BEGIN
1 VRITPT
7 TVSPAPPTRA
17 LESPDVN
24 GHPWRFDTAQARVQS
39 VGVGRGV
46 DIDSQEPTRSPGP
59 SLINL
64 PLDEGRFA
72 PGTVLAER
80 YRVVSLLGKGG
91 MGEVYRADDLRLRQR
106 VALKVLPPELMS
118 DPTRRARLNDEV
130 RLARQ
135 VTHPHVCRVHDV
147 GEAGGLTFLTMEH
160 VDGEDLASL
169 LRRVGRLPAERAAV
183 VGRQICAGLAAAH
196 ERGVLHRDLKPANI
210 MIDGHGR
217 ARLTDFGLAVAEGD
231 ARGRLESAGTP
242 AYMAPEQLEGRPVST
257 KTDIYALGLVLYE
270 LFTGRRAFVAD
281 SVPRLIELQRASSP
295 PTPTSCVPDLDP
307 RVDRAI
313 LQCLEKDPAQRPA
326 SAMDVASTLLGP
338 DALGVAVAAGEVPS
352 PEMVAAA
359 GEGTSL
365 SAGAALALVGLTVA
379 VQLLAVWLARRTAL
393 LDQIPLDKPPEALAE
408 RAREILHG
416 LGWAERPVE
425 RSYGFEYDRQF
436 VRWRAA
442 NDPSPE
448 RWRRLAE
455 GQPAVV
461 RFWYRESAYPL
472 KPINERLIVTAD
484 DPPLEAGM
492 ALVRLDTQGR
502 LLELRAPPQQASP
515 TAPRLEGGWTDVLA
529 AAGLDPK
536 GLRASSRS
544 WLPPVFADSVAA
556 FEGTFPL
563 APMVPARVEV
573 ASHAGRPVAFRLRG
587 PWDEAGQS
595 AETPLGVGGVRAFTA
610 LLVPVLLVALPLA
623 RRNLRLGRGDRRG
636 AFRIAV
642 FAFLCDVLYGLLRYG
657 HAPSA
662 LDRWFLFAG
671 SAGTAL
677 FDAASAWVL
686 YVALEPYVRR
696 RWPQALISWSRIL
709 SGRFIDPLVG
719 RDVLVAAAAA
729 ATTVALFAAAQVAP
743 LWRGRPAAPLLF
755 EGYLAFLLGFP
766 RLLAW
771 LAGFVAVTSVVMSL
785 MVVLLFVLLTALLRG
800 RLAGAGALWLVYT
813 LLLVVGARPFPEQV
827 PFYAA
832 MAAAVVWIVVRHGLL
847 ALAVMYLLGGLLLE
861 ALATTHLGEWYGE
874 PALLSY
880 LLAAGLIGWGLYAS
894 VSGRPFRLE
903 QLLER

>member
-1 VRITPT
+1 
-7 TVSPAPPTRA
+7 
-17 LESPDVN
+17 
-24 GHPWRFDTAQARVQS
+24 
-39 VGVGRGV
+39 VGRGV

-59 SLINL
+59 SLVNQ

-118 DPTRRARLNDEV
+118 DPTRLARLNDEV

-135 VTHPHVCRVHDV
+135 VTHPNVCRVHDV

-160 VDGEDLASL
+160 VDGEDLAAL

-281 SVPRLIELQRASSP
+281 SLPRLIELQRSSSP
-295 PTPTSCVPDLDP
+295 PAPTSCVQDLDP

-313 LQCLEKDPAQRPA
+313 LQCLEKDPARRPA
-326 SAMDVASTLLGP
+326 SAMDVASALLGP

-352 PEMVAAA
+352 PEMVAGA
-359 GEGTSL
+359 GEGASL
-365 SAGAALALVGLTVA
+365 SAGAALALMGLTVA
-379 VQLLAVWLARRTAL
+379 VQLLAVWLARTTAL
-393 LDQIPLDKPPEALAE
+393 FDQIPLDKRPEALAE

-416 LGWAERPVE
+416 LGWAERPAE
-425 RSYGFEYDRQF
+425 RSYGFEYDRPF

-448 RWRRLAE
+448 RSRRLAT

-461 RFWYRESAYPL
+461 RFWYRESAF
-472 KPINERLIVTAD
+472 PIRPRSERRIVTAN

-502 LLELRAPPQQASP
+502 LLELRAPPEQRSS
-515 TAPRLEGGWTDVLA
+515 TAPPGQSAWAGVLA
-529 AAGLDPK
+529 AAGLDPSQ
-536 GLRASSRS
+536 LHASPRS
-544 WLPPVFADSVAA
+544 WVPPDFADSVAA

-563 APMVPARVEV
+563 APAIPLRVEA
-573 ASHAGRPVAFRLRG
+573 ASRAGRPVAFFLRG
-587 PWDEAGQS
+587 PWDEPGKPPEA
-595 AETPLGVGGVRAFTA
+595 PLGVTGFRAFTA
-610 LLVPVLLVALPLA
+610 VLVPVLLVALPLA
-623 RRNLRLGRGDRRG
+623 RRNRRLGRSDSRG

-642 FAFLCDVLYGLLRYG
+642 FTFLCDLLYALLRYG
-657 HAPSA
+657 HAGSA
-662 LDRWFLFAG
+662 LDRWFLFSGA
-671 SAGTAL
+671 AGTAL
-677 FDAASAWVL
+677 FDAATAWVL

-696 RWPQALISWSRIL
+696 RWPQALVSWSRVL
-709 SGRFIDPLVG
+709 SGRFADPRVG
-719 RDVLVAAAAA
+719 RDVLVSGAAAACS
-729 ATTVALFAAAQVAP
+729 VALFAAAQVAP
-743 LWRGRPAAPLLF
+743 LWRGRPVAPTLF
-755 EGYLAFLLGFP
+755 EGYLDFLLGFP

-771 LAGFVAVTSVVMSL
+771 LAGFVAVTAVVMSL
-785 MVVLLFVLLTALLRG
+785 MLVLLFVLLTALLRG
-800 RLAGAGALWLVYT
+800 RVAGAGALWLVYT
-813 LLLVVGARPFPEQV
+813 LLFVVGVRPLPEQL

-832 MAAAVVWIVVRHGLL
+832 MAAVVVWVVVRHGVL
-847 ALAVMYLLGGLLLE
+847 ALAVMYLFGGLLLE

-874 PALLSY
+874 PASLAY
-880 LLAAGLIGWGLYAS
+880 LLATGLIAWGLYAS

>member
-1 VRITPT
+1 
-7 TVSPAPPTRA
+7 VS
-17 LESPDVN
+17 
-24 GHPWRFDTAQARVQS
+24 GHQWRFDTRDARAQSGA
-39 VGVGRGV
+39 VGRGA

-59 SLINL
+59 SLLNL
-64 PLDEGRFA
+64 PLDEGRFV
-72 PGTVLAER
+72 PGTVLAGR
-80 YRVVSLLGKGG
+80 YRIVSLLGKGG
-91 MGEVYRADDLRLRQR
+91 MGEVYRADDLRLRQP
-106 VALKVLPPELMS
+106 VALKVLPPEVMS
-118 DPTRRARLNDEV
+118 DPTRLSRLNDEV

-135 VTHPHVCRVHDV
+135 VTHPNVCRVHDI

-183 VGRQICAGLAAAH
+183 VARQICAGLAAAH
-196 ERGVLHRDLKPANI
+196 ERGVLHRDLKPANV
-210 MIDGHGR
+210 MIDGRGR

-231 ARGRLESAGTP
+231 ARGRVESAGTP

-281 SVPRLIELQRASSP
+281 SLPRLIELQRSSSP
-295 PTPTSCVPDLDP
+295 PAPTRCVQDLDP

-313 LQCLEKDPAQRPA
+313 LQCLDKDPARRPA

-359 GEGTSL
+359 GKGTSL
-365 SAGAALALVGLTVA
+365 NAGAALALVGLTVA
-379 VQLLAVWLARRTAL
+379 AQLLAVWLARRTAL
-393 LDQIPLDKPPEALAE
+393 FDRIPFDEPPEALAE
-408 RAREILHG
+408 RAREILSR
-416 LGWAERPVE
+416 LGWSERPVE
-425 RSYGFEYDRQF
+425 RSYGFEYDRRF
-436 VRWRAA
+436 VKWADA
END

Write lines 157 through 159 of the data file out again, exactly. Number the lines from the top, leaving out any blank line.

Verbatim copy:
+642 FTFLCDLLYALLRYG
-657 HAPSA
+657 HAGSA